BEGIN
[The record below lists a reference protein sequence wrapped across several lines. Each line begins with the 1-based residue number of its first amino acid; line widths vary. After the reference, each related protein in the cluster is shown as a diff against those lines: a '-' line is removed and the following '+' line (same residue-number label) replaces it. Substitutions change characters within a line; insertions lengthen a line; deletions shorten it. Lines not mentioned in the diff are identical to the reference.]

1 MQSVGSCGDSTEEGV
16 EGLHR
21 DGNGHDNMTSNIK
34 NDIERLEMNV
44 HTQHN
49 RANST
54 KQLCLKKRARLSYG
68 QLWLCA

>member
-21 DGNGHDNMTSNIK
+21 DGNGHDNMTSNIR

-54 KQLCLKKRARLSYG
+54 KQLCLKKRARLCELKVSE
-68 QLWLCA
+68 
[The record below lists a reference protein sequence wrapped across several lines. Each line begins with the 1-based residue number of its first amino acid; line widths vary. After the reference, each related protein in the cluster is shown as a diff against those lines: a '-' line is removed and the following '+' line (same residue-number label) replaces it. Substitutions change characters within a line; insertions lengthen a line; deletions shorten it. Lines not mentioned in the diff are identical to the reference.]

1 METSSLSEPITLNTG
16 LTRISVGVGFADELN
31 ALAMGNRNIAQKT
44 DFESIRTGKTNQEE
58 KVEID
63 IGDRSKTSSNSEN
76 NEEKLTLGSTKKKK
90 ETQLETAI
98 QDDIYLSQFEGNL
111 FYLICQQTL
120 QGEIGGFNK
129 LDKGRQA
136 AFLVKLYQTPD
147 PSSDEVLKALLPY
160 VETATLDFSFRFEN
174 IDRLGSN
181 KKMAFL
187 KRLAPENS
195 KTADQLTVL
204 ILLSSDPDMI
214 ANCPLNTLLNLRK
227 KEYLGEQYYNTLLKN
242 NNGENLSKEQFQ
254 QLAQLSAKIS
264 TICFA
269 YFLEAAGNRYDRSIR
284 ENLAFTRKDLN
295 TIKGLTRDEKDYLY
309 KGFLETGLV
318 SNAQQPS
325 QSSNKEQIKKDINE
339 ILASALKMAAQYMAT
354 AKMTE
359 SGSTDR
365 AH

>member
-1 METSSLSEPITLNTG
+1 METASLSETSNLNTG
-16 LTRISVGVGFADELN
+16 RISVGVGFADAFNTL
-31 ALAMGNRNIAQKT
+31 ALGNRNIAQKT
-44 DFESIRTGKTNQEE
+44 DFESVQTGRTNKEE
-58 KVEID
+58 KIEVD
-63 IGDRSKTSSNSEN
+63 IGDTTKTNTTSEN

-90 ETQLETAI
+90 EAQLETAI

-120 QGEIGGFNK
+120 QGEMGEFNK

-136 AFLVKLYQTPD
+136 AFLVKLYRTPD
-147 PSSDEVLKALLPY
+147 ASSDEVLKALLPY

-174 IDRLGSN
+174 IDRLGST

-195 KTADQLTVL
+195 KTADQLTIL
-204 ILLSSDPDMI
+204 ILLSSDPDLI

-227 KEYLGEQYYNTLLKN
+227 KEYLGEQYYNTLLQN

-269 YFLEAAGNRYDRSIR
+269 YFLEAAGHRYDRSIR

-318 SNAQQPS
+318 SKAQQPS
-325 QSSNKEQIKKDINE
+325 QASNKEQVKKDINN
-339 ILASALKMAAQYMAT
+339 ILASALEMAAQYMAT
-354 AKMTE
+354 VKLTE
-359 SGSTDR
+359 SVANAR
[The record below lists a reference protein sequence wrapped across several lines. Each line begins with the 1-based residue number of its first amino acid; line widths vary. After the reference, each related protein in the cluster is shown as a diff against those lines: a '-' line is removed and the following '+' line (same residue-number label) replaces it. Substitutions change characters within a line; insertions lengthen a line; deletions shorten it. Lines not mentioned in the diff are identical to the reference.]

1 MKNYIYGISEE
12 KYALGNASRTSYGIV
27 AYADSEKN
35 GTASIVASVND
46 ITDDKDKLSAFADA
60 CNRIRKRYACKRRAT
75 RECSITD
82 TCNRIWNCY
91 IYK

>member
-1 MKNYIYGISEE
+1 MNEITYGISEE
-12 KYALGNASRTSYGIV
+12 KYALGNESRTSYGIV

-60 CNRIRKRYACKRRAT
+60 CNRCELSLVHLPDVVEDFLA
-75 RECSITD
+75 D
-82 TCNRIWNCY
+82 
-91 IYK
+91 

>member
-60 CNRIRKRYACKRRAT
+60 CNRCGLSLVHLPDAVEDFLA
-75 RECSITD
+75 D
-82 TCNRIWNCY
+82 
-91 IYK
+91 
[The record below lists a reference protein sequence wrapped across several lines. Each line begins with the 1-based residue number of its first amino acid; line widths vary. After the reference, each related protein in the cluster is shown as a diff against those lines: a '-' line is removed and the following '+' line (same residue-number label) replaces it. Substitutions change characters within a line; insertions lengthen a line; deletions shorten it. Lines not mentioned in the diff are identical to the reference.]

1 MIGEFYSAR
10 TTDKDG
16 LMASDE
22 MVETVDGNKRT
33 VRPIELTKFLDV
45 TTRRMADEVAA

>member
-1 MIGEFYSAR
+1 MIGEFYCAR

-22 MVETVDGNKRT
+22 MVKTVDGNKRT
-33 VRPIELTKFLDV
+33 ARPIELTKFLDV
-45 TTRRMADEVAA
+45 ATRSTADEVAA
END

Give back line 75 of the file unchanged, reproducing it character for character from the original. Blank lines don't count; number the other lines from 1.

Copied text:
+174 IDRLGST